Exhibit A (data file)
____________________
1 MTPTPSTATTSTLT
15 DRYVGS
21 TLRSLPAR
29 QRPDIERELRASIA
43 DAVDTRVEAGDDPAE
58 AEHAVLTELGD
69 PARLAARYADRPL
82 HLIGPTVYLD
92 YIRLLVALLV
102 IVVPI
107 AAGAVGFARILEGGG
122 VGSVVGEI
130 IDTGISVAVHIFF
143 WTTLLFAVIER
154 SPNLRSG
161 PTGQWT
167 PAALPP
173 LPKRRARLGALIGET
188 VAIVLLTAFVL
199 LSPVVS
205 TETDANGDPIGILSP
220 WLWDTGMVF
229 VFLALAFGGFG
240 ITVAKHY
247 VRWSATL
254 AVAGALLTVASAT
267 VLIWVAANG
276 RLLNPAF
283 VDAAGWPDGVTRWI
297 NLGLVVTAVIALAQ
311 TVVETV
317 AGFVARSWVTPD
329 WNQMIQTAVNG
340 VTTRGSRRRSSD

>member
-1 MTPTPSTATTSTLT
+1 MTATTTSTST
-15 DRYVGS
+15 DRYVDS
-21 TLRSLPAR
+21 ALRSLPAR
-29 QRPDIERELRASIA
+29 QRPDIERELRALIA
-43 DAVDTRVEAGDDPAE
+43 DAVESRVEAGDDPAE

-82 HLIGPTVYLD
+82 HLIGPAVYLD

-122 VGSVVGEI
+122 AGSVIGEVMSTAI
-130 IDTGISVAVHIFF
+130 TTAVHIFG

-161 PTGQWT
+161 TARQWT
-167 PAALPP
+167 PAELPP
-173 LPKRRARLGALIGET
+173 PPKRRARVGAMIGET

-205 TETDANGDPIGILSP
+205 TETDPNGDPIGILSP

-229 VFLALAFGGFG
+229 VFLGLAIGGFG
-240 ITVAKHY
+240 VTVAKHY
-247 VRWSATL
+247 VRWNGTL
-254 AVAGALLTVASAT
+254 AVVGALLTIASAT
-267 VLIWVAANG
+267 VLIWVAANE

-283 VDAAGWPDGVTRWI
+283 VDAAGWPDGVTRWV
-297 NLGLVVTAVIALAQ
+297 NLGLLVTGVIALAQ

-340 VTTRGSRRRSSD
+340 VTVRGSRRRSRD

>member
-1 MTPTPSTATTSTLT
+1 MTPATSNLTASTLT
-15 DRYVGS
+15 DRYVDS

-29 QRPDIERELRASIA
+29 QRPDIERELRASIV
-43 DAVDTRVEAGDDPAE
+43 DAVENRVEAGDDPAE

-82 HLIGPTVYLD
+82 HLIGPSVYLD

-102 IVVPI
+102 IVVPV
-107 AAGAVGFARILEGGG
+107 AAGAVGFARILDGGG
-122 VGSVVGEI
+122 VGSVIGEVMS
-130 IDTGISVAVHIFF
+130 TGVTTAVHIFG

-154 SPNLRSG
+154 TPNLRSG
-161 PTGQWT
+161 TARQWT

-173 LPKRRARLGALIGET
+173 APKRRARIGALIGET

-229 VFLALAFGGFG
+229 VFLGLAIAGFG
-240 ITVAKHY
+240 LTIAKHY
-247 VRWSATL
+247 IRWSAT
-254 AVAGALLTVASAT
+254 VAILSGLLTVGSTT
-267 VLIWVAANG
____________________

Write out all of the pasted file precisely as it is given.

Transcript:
1 MTPTPSTATTSTLT
15 DRYVGS
21 TLRSLPAR
29 QRPDIERELRASIA
43 DAVDTRVEAGDDPAE
58 AEHAVLTELGD
69 PARLAARYADRPL
82 HLIGPTVYLD
92 YIRLLVALLV
102 IVVPI
107 AAGAVGFARILEGGG
122 VGSVVGEI
130 IDTGISVAVHIFF
143 WTTLLFAVIER
154 SPNLRSG
161 PTGQWT
167 PAALPP
173 LPKRRARLGALIGET
188 VAIVLLTAFVL
199 LSPVVS
205 TETDANGDPIGILSP
220 WLWDTGMVF
229 VFLALAFGGFG
240 ITVAKHY
247 VRWSATL
254 AVAGALLTVASAT
267 VLIWVAANG
276 RLLNPAF
283 VDAAGWPDGVTRWI
297 NLGLVVTAVIALAQ
311 TVVETV
317 AGFVARSWVTPD
329 WNQMIQTAVNG
340 VTTRGSRRRSSD

>member
-1 MTPTPSTATTSTLT
+1 MTATTTSTST
-15 DRYVGS
+15 DRYVDS
-21 TLRSLPAR
+21 ALRSLPAR
-29 QRPDIERELRASIA
+29 QRPDIERELRALIA
-43 DAVDTRVEAGDDPAE
+43 DAVESRVEAGDDPAE

-82 HLIGPTVYLD
+82 HLIGPAVYLD

-122 VGSVVGEI
+122 AGSVIGEVMSTAI
-130 IDTGISVAVHIFF
+130 TTAVHIFG

-161 PTGQWT
+161 TARQWT
-167 PAALPP
+167 PAELPP
-173 LPKRRARLGALIGET
+173 PPKRRARVGAMIGET

-205 TETDANGDPIGILSP
+205 TETDPNGDPIGILSP

-229 VFLALAFGGFG
+229 VFLGLAIGGFG
-240 ITVAKHY
+240 VTVAKHY
-247 VRWSATL
+247 VRWNGTL
-254 AVAGALLTVASAT
+254 AVVGALLTIASAT
-267 VLIWVAANG
+267 VLIWVAANE

-283 VDAAGWPDGVTRWI
+283 VDAAGWPDGVTRWV
-297 NLGLVVTAVIALAQ
+297 NLGLLVTGVIALAQ

-340 VTTRGSRRRSSD
+340 VTVRGSRRRSRD

>member
-1 MTPTPSTATTSTLT
+1 MTPATSNLTASTLT
-15 DRYVGS
+15 DRYVDS

-29 QRPDIERELRASIA
+29 QRPDIERELRASIV
-43 DAVDTRVEAGDDPAE
+43 DAVENRVEAGDDPAE

-82 HLIGPTVYLD
+82 HLIGPSVYLD

-102 IVVPI
+102 IVVPV
-107 AAGAVGFARILEGGG
+107 AAGAVGFARILDGGG
-122 VGSVVGEI
+122 VGSVIGEVMS
-130 IDTGISVAVHIFF
+130 TGVTTAVHIFG

-154 SPNLRSG
+154 TPNLRSG
-161 PTGQWT
+161 TARQWT

-173 LPKRRARLGALIGET
+173 APKRRARIGALIGET

-229 VFLALAFGGFG
+229 VFLGLAIAGFG
-240 ITVAKHY
+240 LTIAKHY
-247 VRWSATL
+247 IRWSAT
-254 AVAGALLTVASAT
+254 VAILSGLLTVGSTT
-267 VLIWVAANG